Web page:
How Small Businesses Can Manage Risk and Prevent Loss
There are simple, actionable ways small business owners can manage risk and prevent loss. Here's what you need to know.
According to The Hartford’s analysis of small business claims, “4 out of 10 small business owners are likely to experience a property or general liability claim in the next 10 years.” Dealing with property and general liability claims can result in needless lost time, great expense, and extreme frustration. In this case, the adage “an ounce of prevention is worth a pound of cure” holds true. Fortunately, there are simple, actionable ways small business owners can manage risk and prevent loss. Here’s what you need to know.
Key Property and General Liability Claim Statistics
According to The Hartford, common property and general liability claims for small business fall under the following categories:
- Burglary or Theft (20%)
- Damage from Wind or Hail (15%)
- Damage from Water or Freezing (10%)
- Fire Damage (10%)
- Customer Slip and Fall (10%)
The costs of these property and general liability claims can add up quickly. According to the Hartford, the average claim is:
- Reputational Harm ($50,000)
- Vehicle Accident ($45,000)
- Fire Damage ($35,000)
- Product Liability ($35,000)
- Customer Injury or Damage ($30,000)
The numbers are pretty clear – taking smart risk prevention and loss management steps can save small business owners substantial amounts of money, not to mention lost time and headaches dealing with claims.
Preventing Burglary and Theft
As a small business owner, one of the most common risks your business faces is the loss of money and property due to theft or burglary. The Hartford reports that 20% of small business claims involve burglary or theft. The Hartford advises that small business owners take a few simple steps to manage risk and prevent loss from burglary or theft.
The first step is to conduct employee background checks. The advent of modern technology has made background checks simple and low-cost. By conducting preliminary background checks of potential employees, you avoid hiring candidates who have red flags in their history.
The second step is to have adequate devices installed to protect and monitor your business property. Spending a few bucks up front for a security system not only helps you catch any crooks that do make their way in, but also serves as a deterrent.
Protect Your Reputation
The costliest potential claim for small businesses is due to reputational harm. The Hartford reports that the average cost of a reputational harm claim is $50,000.
Experts advise that there are two simple ways to prevent a reputational claim:
- The first is to avoid criticizing a competitor, either publicly or to customers. This may open you up to an unwanted claim of harm.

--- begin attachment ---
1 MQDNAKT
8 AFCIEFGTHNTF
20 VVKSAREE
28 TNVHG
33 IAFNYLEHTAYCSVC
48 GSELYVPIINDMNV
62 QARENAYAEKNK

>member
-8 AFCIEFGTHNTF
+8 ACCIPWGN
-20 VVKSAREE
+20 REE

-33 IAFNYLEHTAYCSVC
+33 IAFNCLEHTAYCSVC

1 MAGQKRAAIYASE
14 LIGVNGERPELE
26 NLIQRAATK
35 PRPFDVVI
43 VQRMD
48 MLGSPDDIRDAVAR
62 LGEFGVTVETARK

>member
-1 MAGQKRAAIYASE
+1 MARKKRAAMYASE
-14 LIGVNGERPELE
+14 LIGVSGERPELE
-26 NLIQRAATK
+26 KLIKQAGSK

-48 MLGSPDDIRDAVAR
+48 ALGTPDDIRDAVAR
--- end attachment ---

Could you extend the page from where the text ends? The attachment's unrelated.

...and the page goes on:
- The second is to be aware of intellectual property infringement issues. Be sure to have permission to post other businesses’ photos or content on your website, business materials, press materials, etc. According to copyright law, photos and images aren’t the only items protected by copyright. Copyright can also protect original works of music, writing, creative art, films, computer software, architecture, or websites.
Failure to obtain the proper consent and unauthorized use of any of these items can open your business up to a copyright infringement claim, and potentially expensive litigation. The Hartford reports that 35% of all general liability claims end in a lawsuit. The cost of small business litigation can quickly add up; that lawsuit may increase the average claim to more than $75,000 in order to defend and settle.
Intellectual property laws are complex. To learn more about intellectual property, copyrights, and small business, visit Accion’s Business Resource, Definition of Intellectual Property. When in doubt, consult with an intellectual property lawyer before using another’s potentially copyrighted material.
Educate Yourself About Other Potential Risks
Part of running your small business is sheltering that business from harm and liability. Theft and reputational harm are not the only potential risks small businesses face. They’re the most common and most expensive, but you’ll need to carefully consider your business’s needs and risks to make sure you’re minimizing your risk. You may need to consider premises or product liability, for example. To get started, check out The Hartford’s Business Insurance for Start-Ups.
Better Safe Than Sorry
No small business owner is immune from potential risks and loss. But there are a lot of simple steps you can take to help manage those risks and prevent as much loss as possible. Start with common sense – keep your premises up, put up a security system, and put safety first. And whenever you’re in doubt, contact an attorney, insurance specialist, or other professional to make sure you have the protection you need.